practical intelligence includes things like “knowing what to say to whom, knowing when to say it, and knowing how to say it for maximum effect.” It is procedural: it is about knowing how to do something without necessarily knowing why you know it or being able to explain it. It’s practical in nature: that is, it’s not knowledge for its own sake. It’s knowledge that helps you read situations correctly and get what you want. And, critically, it is a kind of intelligence separate from the sort of analytical ability measured by IQ. To use the technical term, general intelligence and practical...
But social savvy is knowledge. It’s a set of skills that have to be learned. It has to come from somewhere, and the place where we seem to get these kinds of attitudes and skills is from our families.
The wealthier parents were heavily involved in their children’s free time, shuttling them from one activity to the next, quizzing them about their teachers and coaches and teammates. One of the well-off children Lareau followed played on a baseball team, two soccer teams, a swim team, and a basketball team in the summer, as well as playing in an orchestra and taking piano lessons. That kind of intensive scheduling was almost entirely absent from the lives of the poor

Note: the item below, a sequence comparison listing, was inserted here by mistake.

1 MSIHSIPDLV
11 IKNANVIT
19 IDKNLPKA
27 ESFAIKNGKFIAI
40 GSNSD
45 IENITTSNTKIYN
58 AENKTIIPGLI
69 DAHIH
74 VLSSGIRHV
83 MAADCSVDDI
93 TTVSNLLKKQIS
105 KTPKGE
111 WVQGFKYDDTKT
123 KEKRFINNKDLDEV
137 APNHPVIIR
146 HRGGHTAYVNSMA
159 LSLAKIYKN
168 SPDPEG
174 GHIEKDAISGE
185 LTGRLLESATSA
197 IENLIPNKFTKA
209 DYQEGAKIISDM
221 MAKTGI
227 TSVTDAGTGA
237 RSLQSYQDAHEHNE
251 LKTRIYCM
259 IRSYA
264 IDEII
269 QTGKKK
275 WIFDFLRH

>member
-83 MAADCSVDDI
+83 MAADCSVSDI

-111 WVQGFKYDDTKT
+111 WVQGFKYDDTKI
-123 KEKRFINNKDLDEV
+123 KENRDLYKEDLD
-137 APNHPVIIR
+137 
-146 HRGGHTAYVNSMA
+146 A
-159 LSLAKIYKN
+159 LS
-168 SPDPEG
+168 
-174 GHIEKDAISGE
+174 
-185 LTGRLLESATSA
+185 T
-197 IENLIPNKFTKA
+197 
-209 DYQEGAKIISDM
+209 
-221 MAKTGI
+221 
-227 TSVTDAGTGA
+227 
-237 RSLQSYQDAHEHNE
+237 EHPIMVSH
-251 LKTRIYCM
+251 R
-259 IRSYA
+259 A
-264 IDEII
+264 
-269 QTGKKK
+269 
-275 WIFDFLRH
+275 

Poor parents tend to follow, by contrast, a strategy of “accomplishment of natural growth.” They see as their responsibility to care for their children but to let them grow and develop on their own.